Secure Multibiometric Systems
Marasco, Emanuela (2010) Secure Multibiometric Systems. [Tesi di dottorato] (Inedito)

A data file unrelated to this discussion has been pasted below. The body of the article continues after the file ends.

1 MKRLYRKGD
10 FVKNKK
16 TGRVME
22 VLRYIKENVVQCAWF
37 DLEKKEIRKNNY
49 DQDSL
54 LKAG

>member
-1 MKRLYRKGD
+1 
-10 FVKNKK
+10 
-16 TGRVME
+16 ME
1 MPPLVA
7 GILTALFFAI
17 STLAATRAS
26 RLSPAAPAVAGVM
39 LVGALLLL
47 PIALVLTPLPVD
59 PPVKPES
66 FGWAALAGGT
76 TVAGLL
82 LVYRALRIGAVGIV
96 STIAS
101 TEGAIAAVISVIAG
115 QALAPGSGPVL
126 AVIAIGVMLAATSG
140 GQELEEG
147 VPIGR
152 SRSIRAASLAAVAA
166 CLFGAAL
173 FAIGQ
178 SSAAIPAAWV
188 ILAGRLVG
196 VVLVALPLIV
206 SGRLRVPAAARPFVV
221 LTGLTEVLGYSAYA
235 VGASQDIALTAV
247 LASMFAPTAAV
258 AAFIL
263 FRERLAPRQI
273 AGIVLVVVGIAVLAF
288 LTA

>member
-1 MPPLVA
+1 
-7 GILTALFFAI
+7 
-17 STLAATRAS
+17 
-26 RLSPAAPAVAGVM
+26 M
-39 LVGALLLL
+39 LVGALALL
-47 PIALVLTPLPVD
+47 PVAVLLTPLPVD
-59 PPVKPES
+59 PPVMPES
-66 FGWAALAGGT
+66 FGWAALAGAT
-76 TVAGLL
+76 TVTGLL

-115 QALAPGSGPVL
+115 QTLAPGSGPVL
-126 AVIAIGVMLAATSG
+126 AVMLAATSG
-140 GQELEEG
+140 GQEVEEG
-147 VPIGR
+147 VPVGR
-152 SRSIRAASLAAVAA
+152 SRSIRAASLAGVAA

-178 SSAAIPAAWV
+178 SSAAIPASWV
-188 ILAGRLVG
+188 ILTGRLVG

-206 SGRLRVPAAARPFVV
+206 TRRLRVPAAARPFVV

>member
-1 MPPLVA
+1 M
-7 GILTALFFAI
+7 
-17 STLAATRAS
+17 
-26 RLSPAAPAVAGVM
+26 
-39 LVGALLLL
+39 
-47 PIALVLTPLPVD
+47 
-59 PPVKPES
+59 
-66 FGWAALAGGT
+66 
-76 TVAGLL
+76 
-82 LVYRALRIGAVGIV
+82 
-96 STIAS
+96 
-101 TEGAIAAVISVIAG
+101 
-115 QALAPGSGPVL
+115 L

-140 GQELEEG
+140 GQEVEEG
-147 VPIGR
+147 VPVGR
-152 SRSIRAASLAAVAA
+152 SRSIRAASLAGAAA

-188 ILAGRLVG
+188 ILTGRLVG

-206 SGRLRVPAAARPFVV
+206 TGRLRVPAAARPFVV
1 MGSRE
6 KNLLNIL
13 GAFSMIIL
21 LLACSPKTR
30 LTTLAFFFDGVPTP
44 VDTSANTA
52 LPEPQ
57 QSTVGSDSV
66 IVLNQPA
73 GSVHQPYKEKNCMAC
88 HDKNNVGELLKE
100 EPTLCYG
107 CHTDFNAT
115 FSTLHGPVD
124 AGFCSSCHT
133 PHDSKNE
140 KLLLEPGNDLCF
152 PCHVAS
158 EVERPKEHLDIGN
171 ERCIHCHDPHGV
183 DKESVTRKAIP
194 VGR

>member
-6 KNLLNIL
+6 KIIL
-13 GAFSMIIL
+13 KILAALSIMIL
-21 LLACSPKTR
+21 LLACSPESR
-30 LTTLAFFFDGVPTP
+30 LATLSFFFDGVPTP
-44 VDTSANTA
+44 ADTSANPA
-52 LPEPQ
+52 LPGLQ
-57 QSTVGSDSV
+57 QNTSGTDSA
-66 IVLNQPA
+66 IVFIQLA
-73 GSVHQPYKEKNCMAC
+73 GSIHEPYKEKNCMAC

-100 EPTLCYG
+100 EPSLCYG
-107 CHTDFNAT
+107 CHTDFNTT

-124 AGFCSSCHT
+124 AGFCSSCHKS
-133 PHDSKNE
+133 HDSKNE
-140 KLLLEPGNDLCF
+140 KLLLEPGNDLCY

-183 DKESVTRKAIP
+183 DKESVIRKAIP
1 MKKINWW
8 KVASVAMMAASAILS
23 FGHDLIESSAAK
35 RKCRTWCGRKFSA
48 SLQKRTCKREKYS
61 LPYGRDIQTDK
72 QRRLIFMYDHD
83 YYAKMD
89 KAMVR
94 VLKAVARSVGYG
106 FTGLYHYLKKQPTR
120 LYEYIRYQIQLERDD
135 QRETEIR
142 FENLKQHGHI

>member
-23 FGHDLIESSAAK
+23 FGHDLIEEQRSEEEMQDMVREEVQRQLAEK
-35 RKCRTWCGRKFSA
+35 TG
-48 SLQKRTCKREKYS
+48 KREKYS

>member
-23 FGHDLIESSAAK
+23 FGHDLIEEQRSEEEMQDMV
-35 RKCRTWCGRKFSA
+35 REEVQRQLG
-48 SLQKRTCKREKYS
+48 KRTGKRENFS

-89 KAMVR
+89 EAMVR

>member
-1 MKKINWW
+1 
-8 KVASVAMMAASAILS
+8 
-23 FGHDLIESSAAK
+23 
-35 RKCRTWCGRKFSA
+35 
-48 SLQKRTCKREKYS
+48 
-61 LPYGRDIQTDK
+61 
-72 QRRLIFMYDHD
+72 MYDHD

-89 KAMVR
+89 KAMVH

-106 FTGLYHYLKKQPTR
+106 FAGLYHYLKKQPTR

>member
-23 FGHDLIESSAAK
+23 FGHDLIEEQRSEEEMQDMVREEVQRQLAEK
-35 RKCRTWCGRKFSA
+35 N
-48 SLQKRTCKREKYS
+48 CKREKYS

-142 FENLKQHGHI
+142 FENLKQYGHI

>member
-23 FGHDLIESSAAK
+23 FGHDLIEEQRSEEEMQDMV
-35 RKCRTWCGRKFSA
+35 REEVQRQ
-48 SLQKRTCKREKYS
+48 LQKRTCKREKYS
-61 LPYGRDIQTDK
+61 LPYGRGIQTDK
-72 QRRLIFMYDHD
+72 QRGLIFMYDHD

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Although the market for biometric technologies is expanding, the existing biometric systems present still some issues that the research community has to address. In particular, in adverse environmental conditions (e.g., low quality biometric signals), where the error rates increase, it is necessary to create more robust and dependable systems. In the literature on biometrics, the integration of multiple biometric sources has been successfully used to improve the recognition accuracy of the unimodal biometric systems. Multibiometric systems, by exploiting more information, such as different biometric traits, multiple samples, multiple algorithms, make more reliable the biometric authentication. Benefits of multibiometrics depend on the diversity among the component matchers and also, on the competence of each one of them. In non-controlled conditions of data acquisition, there is a degradation of biometric signal quality that often causes a significant deterioration of recognition performance. It is intuitive the concept that, the classifier having the higher quality is more credible than a classifier operating on noisy data. Then, researchers started to propose quality-based fusion schemes, where the quality measures of the samples have been incorporated in the fusion to improve performance. Another promising direction in multibiometrics is to estimate the decision reliability of the component modality matcher based on the matcher output itself. An interesting open research issue concerns how to estimate the decision reliability and how to exploit this information in a fusion scheme. From a security perspective, a multimodal system appears more protected than its unimodal components, since spoofing two or more modalities is harder than spoofing only one. However, since a multimodal system involves different biometric traits, it offers a higher number of vulnerable points that may be attacked by a hacker who may choice to fake only a subset of them. Recently, researchers investigated if a multimodal system can be deceived by spoofing only a subset but not all the fused modalities. The goal of this thesis is to improve the performance of the existing integration mechanisms in presence of degraded data and their security in presence of spoof attacks. Our contribution concerns three important issues: 1) Reducing verification errors of a fusion scheme at score level based on the statistical Likelihood Ratio test, by adopting a sequential test and, when the number of training samples is limited, a voting strategy. 2) Addressing the problem of identification errors, by setting up a predictor of errors. The proposed predictor exploits ranks and scores generated by the identification operation and can be effectively applied in a multimodal scenario. 3) Improving the security of the existing multibiometric systems against spoof attacks which involve some but not all the fused modalities. Firstly, we showed that in such a real scenario performance of the system dramatically decrease. Then, for the fingerprint modality, we proposed a novel liveness detection algorithm which combines perspirationand morphology-based static features. Finally, we demonstrated that, by incorporating our algorithm in the fusion scheme, the multimodal system results robust in presence of spoof attacks.
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